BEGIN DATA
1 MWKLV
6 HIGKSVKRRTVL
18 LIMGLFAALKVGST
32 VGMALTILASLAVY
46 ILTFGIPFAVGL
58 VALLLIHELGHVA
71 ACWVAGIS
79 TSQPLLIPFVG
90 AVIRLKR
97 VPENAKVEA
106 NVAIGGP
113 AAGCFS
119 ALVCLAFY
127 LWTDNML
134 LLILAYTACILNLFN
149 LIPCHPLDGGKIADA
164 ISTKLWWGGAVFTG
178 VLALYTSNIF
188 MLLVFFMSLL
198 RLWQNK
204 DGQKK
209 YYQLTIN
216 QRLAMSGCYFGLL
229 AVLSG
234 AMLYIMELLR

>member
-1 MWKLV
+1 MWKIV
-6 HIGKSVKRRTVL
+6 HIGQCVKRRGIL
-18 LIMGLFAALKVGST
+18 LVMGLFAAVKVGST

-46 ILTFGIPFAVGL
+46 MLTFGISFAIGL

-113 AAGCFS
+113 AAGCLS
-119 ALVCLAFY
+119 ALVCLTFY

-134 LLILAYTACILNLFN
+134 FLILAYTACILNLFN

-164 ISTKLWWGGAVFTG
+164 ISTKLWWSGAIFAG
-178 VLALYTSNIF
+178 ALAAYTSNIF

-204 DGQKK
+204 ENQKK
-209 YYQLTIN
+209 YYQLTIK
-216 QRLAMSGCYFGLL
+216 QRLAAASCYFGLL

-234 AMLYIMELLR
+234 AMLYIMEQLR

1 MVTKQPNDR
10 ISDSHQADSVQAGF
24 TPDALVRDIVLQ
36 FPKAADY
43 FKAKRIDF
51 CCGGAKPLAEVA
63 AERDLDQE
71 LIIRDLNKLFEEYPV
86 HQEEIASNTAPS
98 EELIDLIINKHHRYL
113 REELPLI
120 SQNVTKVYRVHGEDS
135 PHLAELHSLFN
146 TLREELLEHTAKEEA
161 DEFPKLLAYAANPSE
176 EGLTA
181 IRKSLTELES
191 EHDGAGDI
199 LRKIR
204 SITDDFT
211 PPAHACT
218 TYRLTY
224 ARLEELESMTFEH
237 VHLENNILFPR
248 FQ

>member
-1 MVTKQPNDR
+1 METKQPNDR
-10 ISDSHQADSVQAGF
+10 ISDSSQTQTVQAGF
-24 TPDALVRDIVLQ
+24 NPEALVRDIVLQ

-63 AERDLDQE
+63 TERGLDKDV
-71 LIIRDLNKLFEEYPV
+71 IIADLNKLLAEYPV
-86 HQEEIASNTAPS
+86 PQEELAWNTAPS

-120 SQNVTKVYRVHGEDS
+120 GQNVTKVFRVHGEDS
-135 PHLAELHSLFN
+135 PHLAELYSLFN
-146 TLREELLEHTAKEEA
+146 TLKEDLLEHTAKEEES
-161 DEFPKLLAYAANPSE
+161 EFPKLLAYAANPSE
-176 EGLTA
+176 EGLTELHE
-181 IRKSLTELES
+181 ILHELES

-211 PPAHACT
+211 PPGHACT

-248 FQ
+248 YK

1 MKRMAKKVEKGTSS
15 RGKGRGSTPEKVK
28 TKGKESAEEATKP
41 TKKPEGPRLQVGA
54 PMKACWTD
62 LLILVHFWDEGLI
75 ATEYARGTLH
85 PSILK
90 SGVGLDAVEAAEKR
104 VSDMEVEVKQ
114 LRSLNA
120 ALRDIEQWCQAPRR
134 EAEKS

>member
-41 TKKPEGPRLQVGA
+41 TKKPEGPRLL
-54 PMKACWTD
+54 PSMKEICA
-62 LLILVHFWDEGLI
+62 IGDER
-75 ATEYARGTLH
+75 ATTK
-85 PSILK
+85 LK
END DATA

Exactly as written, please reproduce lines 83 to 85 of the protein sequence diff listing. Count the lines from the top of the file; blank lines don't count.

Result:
-24 TPDALVRDIVLQ
+24 NPEALVRDIVLQ

-63 AERDLDQE